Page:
GitHub’s “State of the Octoverse” summary has Python as second most popular language across all of GitHub’s repositories. Part of this is because Python is available on all platforms; part is because it’s useful in almost every field; and part is because it’s quite easy to grasp.

    It’s often a useful approach to go with the flow — to use a tool that lots of other people use. That way, you have a vibrant community to help when there are problems, and quite often the problem you may be having is something that someone else has already solved for you.

    Python is Powerful

    As a result of being everywhere and being popular, you can do a lot with Python. Almost no problem is beyond Python. Some very low-level or very performance-critical tasks are better in a more complex language, but that’s a lot rarer than you might think.

    In particular, even if you plan to build something in a lower-level language later on, it’s often good to prototype in Python … and then work to speed up the most performance-critical paths.

    Part of Python being everywhere is that it has been and can be adapted to all sorts of tasks, and because of this, Python comes bundled with rather a lot of modules for solving problems as part of its “standard library” — the suite of code that’s available to every Python programmer out of the box.

    The Python standard library has many built-in modules for handling things that you may want to do — such as running web servers, processing data, handling dates, times and timezones, managing files, doing cryptographic operations, managing networking, dealing with HTML, building applications, and talking to the operating system.

    Beyond that, the Python Package Index has a third of a million more packages to deal with almost any conceivable problem. That’s a lot of power at your fingertips.

    Python is Learnable

    Because Python is popular and interesting, there are also plenty of resources to help you learn Python.

    Of course, there are SitePoint’s own programming tutorials, lots of which are dedicated to Python, as well all the helpful community forums.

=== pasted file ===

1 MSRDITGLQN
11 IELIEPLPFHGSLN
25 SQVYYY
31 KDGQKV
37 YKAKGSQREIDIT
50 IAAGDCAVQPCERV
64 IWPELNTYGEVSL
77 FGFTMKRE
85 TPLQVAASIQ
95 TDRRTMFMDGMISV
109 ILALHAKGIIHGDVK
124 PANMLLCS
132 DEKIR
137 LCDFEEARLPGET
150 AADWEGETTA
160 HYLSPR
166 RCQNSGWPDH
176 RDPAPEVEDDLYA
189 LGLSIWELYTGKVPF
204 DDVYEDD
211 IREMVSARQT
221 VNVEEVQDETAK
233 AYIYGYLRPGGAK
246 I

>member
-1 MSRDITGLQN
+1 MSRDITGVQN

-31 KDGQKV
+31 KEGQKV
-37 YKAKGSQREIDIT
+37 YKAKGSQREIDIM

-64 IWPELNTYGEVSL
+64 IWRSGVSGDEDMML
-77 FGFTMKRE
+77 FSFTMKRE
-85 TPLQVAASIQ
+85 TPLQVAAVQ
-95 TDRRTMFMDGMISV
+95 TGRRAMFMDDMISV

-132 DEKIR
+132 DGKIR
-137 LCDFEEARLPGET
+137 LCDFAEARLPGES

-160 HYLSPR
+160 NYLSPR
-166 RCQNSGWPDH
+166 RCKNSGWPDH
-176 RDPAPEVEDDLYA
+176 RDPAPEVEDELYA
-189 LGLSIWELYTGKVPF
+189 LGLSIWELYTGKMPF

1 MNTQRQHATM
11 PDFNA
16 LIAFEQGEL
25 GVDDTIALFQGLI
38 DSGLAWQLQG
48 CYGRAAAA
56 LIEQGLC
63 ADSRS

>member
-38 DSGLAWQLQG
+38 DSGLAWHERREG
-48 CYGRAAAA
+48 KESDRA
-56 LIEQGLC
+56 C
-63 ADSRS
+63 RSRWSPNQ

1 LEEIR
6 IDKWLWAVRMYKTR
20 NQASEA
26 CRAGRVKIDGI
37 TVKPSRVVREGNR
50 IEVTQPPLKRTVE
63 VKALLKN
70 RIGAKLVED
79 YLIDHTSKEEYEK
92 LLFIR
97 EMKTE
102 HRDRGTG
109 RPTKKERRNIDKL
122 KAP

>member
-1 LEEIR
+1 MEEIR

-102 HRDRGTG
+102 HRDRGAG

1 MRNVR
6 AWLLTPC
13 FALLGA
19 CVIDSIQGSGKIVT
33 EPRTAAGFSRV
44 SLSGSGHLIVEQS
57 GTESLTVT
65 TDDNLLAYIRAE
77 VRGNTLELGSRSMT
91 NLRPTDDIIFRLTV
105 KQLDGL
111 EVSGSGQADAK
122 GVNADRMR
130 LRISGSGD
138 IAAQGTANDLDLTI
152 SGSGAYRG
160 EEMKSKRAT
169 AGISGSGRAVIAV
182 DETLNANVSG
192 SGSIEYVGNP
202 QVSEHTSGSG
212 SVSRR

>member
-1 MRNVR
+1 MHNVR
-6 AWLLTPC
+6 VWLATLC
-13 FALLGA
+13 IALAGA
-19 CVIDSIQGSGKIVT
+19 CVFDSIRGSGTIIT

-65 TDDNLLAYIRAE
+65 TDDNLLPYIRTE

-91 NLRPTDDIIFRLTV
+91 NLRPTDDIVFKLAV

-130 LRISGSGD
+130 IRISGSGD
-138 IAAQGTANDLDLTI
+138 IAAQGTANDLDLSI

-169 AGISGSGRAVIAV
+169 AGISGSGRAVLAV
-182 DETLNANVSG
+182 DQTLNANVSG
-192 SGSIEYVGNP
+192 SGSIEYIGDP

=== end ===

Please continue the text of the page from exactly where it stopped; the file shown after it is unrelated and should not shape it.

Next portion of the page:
FreeCodeCamp has free coding bootcamps dedicated to learning Python, with dozens of exercises to help you get started with the basics and then move on to web programming and databases or scientific computing, and Learn Python has the same.

    The Python website itself also gives some guidelines on getting started with Python.

    There are many places to learn Python.

    Python is Lucrative

    Of course, learning and knowledge are their own reward. But on the off-chance that you aren’t a being of pure energy that’s been uploaded to the Internet and instead have some bills to pay, a career writing Python can be rather well paid.

    At time of writing, in August 2022, Indeed.com has the average base salary for a Python programmer in the USA at $115,965.

    And there are many jobs available. Part of the joy of Python being so versatile and usable in so many different areas of technology is that there are always positions available for those with Python skills. Being paid is good. Python helps.

    Python is Fun

    Where else can you say import antigravity?

    XKCD #353, "Python"

    XKCD #353, “Python”

    The image above is from XKCD, at https://xkcd.com/353/. But if you can’t remember the URL for it, just open up your Python prompt and type import antigravity. Really! Try it now!

    So, Are You Ready to Make a Start?

    So why learn Python? Why not learn Python? It’s friendly and everywhere and here and popular and powerful and learnable and lucrative and fun. Now you’re ready to make a start, here’s some suggestions about where to look first!

    If you learn best by being taught, check out the FreeCodeCamp Python bootcamps. If you’re more into watching videos, then the Introduction to Python course is good for that, and YouTube is a place to look for tutorials and teaching both good and not-so-good.

    If you’re looking to build web projects with Python, How to Quickly Start a Django Project and a Django App is a good place to start, and then Web Development with Django will go a long way after that.

    If you want to get started with data science and statistics, check out the book Data Science: An Introduction and then the rest of the series. Both of these dive a long way into the detail of tools and skills and practical approaches.

    If you’re looking to grow your programming skill in many areas, I recommend this series of books: The Python Apprentice, and its sequel, and its later sequel, which really get into some of the detail.

    And if you learn best by doing … then do that. Pick a small project, a problem that you’d like to solve, and use Python to solve it. Don’t worry about building something for someone else to see; leave the user interface aside for now.

    Pick a simple, real problem and solve it. Maybe it’s something which helps solve the morning crossword by finding all the words that match “–th-n”, or a tiny tool listing all of your photos which were taken in 2017, or something which tracks the calories you ate today.

    Look at some of the tutorials above for how to get started, and Python’s own documentation for full details of everything that comes with Python out of the box: how to ask for input, or manipulate numbers and strings, read a file, or handle dates. Search for answers and read Stack Overflow.

    For those who learn by experimenting, getting your fingers into Python is a great way to go. It’s forgiving of mistakes, and helpful to newcomers. Best of luck to you.